To begin, I set up a target near the pine trees at the foot of my driveway. Next, using a tape measure I marched off yardage from 20 to 40 in 5 yard increments. Remains of old arrows became my line markers. To compound the effort I changed my release, again.
My release of choice has been a Scott Pro Advantage hinge release. I also have a Tru-Fire Hardcore Revolution thumb release. I bought the Tru-Fire by accident. I thought I was buying a Tru-Ball. C’est la vie.Both releases feel good in my hand. I wanted to give the thumb release a test and plan to use it during a 3D competition on July 20th. The Tru-Fire changed my draw a little so the variance was going to require calibration of the pins.
Certainly there are folks that love working on their gear. I am not among that crowd. Once my stuff is set I hope it is set for life. Nevertheless, I tinkered with elevation and windage gradually adjusting my sight.
Taking careful aim and copious notes I ended up with professional manicured pin settings or a sight that is “good enough for now”. Changing over to the thumb release only cost me two arrows both in the woods someplace behind my house. I will remain curious of my handiwork for a few days then I get to shoot another 3D course. In the meantime, there is a strong likelihood I’ll switch back to the hinge release and start the pin calibration process over from the beginning. I have a lot of paper to shoot.
(Late update: six hours after practicing with the thumb release I went back to the hinge. Re-set the top pin just before dark here in Hertford, NC)
One of the advantages to travel is finding different archery competitions in which to compete.Regardless of where I am, before the weekend has arrived, I have scanned the Internet for local tournaments.Recently, while in Georgia, I found a nearby 3D shoot in Gray Court, South Carolina.
The TAB Archery Club had posted information describing their “On the War Path” tournament.MapQuest indicated the location was 61 miles from where I was staying.I found a contact for the club, Frank, and called him to verify the information, which he confirmed.I was set for a shoot.
At all the 3D shoots where I compete I arrive alone and hope to team up with 2 or 3 local shooters.After signing in and paying the registration fee I headed to the warm field keeping my eyes open for other strays like myself.
On the warm-up range I spied two guys talking that looked as if they could use a third shooter.Creeping around the guys, listening for a break in their conversation, I butted in and asked if I could shoot with them.They gave me a wary scowl and rejected me claiming their buddy was on the way.While I wasn’t actually creeping around, their opinion may have been different or they probably just wanted to shoot with their buddy.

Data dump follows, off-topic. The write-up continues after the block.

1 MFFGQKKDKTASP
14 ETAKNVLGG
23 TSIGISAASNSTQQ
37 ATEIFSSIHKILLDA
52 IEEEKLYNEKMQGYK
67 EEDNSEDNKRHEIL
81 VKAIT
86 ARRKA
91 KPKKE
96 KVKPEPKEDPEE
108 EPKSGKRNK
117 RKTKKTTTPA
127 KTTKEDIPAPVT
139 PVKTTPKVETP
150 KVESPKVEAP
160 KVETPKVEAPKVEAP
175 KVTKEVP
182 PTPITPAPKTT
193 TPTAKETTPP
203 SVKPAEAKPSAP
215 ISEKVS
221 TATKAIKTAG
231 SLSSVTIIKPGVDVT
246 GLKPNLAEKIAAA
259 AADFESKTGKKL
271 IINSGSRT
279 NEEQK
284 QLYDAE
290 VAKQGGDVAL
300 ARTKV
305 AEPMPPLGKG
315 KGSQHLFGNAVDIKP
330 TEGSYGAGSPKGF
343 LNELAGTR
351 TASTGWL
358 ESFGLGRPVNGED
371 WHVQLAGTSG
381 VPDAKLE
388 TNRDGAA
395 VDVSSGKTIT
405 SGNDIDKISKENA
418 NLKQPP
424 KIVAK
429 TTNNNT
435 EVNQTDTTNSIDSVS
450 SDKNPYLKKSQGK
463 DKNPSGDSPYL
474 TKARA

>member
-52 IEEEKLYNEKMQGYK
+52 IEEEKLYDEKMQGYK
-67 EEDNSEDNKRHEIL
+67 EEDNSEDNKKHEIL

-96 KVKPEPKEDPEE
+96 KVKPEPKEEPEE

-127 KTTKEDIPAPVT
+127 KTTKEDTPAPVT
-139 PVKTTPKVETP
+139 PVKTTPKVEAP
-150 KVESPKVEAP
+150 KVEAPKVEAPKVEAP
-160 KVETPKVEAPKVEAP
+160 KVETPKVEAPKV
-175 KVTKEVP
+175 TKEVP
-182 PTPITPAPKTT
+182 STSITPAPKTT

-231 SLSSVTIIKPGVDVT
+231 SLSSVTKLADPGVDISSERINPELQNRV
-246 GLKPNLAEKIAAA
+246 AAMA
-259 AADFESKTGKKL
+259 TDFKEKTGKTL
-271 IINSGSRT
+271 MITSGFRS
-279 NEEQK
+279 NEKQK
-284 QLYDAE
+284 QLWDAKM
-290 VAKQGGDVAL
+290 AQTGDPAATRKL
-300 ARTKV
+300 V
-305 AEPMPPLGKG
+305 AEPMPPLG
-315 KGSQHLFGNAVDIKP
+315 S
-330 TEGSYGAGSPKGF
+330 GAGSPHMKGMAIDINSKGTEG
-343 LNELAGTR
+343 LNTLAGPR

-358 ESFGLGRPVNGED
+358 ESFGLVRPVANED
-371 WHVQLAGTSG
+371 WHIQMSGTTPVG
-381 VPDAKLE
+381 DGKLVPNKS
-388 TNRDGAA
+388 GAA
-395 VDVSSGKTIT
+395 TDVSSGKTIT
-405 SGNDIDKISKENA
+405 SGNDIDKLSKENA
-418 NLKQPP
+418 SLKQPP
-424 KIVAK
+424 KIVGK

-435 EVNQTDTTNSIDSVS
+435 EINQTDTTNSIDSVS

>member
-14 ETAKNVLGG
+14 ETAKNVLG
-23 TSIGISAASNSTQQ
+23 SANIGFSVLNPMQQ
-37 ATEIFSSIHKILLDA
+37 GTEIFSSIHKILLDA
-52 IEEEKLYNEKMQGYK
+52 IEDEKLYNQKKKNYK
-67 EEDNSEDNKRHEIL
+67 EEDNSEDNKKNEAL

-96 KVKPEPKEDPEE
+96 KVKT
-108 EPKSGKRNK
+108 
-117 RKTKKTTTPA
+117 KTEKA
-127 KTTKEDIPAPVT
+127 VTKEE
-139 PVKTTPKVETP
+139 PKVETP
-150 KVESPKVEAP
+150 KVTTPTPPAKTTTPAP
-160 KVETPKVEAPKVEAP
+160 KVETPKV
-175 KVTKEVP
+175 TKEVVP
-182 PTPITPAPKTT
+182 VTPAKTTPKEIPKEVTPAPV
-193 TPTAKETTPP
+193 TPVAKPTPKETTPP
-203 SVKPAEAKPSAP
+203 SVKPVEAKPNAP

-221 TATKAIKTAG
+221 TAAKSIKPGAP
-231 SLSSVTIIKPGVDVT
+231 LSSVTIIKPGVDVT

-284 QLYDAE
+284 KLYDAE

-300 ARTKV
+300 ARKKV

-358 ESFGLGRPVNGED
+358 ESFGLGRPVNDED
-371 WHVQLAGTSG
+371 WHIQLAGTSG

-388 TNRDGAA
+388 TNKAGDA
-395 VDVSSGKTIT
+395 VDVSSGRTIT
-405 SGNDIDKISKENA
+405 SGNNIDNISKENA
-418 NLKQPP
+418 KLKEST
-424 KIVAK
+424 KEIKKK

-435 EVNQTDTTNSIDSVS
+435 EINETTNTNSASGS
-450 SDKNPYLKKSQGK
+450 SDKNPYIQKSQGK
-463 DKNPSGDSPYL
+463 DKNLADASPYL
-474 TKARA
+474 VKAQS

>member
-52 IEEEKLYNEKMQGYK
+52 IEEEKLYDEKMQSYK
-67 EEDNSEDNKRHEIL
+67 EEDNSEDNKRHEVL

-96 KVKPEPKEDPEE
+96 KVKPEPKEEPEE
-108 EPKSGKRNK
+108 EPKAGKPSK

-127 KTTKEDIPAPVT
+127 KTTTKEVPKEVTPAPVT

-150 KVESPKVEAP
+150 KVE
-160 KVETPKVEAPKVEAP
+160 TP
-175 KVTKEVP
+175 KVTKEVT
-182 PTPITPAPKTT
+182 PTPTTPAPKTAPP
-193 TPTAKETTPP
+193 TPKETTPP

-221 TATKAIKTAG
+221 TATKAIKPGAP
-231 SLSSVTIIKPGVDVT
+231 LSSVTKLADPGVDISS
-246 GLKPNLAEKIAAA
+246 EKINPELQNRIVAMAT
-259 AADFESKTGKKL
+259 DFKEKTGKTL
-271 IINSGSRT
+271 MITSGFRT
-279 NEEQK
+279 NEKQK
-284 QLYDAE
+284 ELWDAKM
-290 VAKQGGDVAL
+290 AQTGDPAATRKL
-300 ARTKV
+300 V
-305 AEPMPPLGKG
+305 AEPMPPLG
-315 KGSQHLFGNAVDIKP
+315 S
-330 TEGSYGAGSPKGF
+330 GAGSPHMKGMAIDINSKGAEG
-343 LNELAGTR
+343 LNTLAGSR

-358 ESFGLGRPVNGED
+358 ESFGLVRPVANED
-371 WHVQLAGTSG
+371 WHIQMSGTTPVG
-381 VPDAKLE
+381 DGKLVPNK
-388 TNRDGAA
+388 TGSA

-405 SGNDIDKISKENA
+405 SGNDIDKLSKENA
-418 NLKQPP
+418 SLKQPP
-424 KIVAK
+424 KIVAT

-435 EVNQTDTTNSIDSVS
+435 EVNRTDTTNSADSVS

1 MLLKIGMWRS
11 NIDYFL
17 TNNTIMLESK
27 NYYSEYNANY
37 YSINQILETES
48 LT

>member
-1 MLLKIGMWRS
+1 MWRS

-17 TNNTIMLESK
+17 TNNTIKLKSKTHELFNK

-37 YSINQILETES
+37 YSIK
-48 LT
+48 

My second attempt also failed.That time I attempted to appear open and friendly when I approached 3 shooters and asked if they could use a fourth.Rejected for a second time.
My third attempt panned out.I noticed 2 shooters that were looking for the course entrance.They’d actually gone way off course and were a little confused.These where my guys.They gladly accepted me when I told them I knew where the first stake was located.
Paul and Jesse were my kind of shooters. Light and fast we moved quickly over the range playing around slower groups when necessary.Paul and Jesse aren’t full-time 3D shooters.Both are more interested in hunting and practice 3D to keep their skills honed during the off-season. They are both excellent archers.
The TAB course was another gem.Extremely hilly and for the Bowhunter Class 40 yards was a common distance over the 25 targets. One hundred and thirty-one archers competed over the two-day tournament.
The hills were a new experience for me and I appreciated the challenge.Overall, I was pleased to have existed the course with the same arrows I brought with me.Jesse and Paul, as in most instances where I barge in, were polite and respectful. The TAB course was one of the finest and most difficult I’ve seen.Thanks to TAB and to Paul and Jesse for letting me tag along.
There are two archers that have impressed many people because of their dedication to overall health and fitness: Rik Lee and Chris Watkins.During theirs lives they have been overweight.Today, they are involved in other sports along with archery. They are the type of individuals that can inspire others.
Chris is a young man that was heavy.In fact, he weighted close to 400 pounds.When I met him, shooting indoor league competition, I would never have guessed he’d ever been that big.By changing his diet and adding aerobic exercise to his daily activities Chis is now around 200 lbs. and has a goal of 185.
Chris posts his Garmin tracked runs and bike rides.His has a nice pace, one that would keep me heart rate up during a run. In fact, we’d planned to run the Firefly 5K together but the event was postponed because of a thunderstorm.Sadly, the make-up date fell on a time when I was out of town and I missed running with Chris.